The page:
Despite growing awareness of the power of stories and increased boldness in telling them, many people assume that “truth will cancel out misinformation.” On the challenge of persuading those “who are trying to beat back the disinformation monster with their fact club,” Stevens reiterates that “it doesn’t work the way people want it to work.” Continuing to make the point, she said, “We need to be able to situate those facts, those statistics, within the context of stories that actually help people understand things in human scale terms.”
Stevens explained why this is important. “When we’re constantly kind of trying to push back against the provocations of people who are spreading false information, that often puts us in the position of actually amplifying the very information we’re trying to help people understand the truth about.” Instead of reacting to disinformation designed to undermine civil society, Stevens encouraged participants to “share things in our own terms according to our own values.” Instead of constantly debating facts and trying to change people’s minds, the goal is to think about how, through conversations with the people around us, we can “uphold narratives that are going to help people find, claim, [and] use their power well.” By doing this, Stevens said, movement communications can do “double duty,” neutralizing disinformation while moving a progressive agenda forward and building the world we want to see.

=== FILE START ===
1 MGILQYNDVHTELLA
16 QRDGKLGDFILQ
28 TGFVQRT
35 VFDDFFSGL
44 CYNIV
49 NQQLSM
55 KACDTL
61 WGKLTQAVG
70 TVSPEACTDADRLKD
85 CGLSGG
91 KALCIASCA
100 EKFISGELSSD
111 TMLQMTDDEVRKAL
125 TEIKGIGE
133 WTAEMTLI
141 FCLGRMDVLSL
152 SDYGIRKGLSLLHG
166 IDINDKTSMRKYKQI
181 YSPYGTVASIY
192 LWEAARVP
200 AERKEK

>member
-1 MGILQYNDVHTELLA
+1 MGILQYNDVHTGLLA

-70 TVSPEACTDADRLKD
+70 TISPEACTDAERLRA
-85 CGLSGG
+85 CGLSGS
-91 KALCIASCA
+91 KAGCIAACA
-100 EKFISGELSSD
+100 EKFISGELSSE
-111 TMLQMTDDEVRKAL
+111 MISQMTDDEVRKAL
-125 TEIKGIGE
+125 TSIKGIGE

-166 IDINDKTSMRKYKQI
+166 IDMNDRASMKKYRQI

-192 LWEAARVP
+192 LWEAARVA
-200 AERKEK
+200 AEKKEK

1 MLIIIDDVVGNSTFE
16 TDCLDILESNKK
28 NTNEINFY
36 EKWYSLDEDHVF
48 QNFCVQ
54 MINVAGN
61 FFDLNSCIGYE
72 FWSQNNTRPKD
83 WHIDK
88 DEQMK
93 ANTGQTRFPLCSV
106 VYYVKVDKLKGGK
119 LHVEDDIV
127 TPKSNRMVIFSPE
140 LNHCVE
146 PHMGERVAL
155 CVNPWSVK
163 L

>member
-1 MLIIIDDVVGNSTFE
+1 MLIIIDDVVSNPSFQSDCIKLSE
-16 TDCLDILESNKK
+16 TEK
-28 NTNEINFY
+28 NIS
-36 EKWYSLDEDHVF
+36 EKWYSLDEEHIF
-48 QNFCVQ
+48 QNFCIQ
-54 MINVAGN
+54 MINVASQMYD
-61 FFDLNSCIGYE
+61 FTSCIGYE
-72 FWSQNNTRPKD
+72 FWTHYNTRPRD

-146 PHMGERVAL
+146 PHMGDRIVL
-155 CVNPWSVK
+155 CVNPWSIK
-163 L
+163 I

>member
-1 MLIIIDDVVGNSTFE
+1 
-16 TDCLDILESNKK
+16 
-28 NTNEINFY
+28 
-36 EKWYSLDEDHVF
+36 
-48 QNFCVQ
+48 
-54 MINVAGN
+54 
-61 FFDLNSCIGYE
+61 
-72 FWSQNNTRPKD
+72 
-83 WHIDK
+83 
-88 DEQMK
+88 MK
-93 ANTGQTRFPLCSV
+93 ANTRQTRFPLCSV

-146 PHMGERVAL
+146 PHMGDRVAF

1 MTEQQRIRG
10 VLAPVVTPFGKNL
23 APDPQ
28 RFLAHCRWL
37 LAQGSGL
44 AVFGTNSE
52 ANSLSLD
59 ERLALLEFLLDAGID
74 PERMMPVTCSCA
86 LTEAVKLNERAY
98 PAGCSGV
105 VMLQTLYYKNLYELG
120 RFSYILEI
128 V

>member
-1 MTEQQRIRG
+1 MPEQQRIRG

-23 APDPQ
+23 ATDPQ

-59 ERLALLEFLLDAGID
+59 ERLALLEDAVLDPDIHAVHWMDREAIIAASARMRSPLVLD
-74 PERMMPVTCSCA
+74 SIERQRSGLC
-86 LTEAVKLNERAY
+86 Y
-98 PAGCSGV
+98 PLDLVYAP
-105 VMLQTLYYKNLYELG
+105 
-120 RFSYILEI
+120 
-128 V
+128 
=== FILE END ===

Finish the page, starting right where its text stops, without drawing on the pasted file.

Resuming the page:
How to Combat Disinformation
Given the trap of reinforcing false narratives by repeating them, is it ever appropriate to correct disinformation and its spread as misinformation?
The question, as it turns out, is not whether to correct it, but how this is done. Stevens identified “three A’s” for effective messaging: “Make sure your content is accurate, actionable, and aspirational. If you’re hitting those three things every single time you’re communicating, chances are you’re also not doing the things that are going to uphold mis- and disinformation.” She encouraged movement communicators and organizers to pause and reflect when someone repeats bad information. Paying attention to what’s missing from a narrative allows us to “re-present what we want to present in a way that replaces instead of repeats the misinformation.”
Wrapping up, Matthews asked each of the panelists for three things they would want to say to movement workers, academics, and others about combating disinformation. The panelists reiterated key points from the discussion, with Mason identifying three key interventions: building networks that plug people into ongoing efforts to combat disinformation through narrative analysis and solution building; holding Big Tech accountable through advocacy and legislation to advance a racially equitable digital society; and diversifying media, tech, and academic institutions that are working on these issues to center the analyses and needs of impacted communities.